The charm of Impressionism was that it allowed a great deal of artistic freedom and expressiveness without losing touch with realism. A good Impressionist painting allows us to recognize a scene, while encouraging us to see it in new ways. This quality of blending the real with something more ethereal and escapist also seems to have been present in the lifestyles of the American artists featured in the Bukamura’s “Monet and the Artists of Giverny” exhibition. Just like expats here in Japan, many of these artists found a freedom in France that they couldn’t at home.
The way the exhibition has been organized, using Claude Monet’s name power to bring in the crowds, curiously echoes the story that the exhibition tells.
In 1883 Monet moved to the small village of Giverny near the banks of the lower Seine in northern France. Over the following years leading up to World War I, a total of around 300 artists went there to paint. Some settled permanently or for a few years, most just stayed for the summer season. Of these, more than 70 percent were Americans. The village, in effect, became an American art colony centered round the great French Impressionist, who continued to live here, developing his lily ponds and water garden, painting them until his death in 1926.
For these Americans, Giverny was a kind of comfortable compromise between the artistic ideal of immersion in French rural life, something that most of them were not really suited for, and their more practical needs. The town’s sole hotel, the Hotel Baudy soon learned to accommodate the outsiders and make them feel at home, offering English tea and pudding and Boston baked beans.
The exhibition uses Monet as a kind of framing device. The first section presents a few Monets alongside works by American artists that echo them, although often the echoing is merely because they are painting the same scenery. Monet’s “Winter in Giverny” (1885), showing a townscape in the distance cropped by a snowy hillside in the middle distance, seems to have been the inspiration for Theodore Robinson’s similar scene “Winter Landscape” (1889), which won the young painter his first art prize when it was exhibited back in America.
There is also a series of studies of a haystack, “Studies of an Autumn Day, 1-12” (1891), painted at different times of the day by John Leslie Breck that is a clear attempt to follow Monet’s practice of repeatedly painting the same object in order to better understand the nature of light. But while Monet’s astounding masterpiece “Grainstack (Sunset)” (1891) is essentially about light rather than the object it touches, Breck’s studies end up being more about the haystacks, showing the difference between a talented master and a mediocre follower.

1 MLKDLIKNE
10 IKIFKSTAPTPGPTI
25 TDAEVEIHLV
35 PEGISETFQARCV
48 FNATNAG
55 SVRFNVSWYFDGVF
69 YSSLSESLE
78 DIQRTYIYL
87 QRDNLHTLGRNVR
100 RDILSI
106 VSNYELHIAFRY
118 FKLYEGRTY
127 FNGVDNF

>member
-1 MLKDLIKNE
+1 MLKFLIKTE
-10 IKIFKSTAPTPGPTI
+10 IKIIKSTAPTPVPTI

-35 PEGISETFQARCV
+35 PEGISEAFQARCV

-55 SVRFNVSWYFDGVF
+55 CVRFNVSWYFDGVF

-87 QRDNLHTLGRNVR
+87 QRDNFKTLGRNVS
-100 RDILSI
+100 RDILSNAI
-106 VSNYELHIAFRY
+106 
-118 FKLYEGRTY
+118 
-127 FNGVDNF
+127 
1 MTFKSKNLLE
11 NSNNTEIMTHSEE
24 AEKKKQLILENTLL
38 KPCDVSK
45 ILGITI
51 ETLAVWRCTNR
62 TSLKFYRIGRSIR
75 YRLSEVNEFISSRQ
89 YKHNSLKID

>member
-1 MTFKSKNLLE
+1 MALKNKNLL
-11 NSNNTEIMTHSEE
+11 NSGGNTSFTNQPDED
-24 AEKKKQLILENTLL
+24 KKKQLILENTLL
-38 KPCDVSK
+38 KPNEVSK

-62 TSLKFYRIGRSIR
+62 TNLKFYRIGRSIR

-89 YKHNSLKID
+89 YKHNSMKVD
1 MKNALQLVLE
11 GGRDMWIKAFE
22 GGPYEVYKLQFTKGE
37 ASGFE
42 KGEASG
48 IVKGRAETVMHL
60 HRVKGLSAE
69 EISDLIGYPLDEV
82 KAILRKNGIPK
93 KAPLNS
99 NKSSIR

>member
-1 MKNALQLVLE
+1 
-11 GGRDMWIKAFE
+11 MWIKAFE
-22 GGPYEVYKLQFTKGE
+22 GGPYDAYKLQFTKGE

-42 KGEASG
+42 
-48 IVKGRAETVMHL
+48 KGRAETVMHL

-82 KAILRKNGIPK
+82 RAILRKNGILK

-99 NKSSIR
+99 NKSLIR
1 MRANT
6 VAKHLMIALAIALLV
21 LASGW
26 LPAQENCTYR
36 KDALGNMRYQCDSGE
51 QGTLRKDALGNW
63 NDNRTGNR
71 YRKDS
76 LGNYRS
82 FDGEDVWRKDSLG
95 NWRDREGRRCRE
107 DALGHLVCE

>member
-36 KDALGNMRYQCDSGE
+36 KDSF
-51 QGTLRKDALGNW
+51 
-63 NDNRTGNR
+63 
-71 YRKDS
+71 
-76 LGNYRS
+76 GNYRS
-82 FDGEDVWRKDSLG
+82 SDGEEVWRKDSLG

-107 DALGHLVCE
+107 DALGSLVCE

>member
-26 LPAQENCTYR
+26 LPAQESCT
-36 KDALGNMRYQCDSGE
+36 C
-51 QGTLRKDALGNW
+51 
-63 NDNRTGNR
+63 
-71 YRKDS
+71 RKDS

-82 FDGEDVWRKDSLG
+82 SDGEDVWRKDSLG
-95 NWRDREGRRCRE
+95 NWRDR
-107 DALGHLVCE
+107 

Interestingly, Willard Leroy Metcalf’s “The Lily Pond” (1887) seems to predate any of Monet’s paintings on the same theme at the exhibition by quite a few years, suggesting that the influence might not have always flowed one way, but possibly two. These paintings by Monet of his water garden and lily pond are usually seen as the culmination of his career, so it is intriguing to think he might have been given the hint by a young Bostonian.
Some of the Americans attained great skill. In Frederick Carl Frieseke’s “Lady in a Garden” (c. 1912), energy is built up through a colorful claustrophobic composition that avoids depth, and is then released in long, intense brushstrokes that represent the flower stems, which blend with the pattern of the lady’s dress.
But more often than not, placing these painters alongside Monet tends to emphasize their tourist credentials. When Monet looked at a scene, he saw light and the way it touched things, and didn’t think of himself as an artist because he was one. With the Americans, by contrast, the exoticism and picturesque quality of the things they saw often intrudes, creating a kind of preciousness, and then there’s the self-consciousness brought about by living “the life of an artist” in France.
Although an attractive painting, Louis Ritman’s “Early Morning” (1912-15), with its sexily disrobed model, nevertheless seems have some of that ooh-la-la quality associated with young men exploring the seamier side of France. Elsewhere, in Frederick William MacMonnies’s “Self Portrait” (1896), there is the unmistakable scent of someone entering into the role of “artist.” All that’s missing in this work is the standard-issue artist beret.
I’m not sure if this exhibition works as an exploration of American Impressionism, as Impressionism is certainly more interesting viewed internationally than through the prism of one country, but, viewed as a show that explores the dichotomy between artistic genius and pretensions to it, the exhibition comes into its own and has an interesting tale to tell.
“Monet and the Artists of Giverny: The Beginning of American Impressionism” at The Bunkamura Museum of Art runs till Feb. 17; admission ¥1,400; open daily 10 a.m.-7 p.m. (Fri., Sat. till 9 p.m.). For more information, visit www.bunkamura.co.jp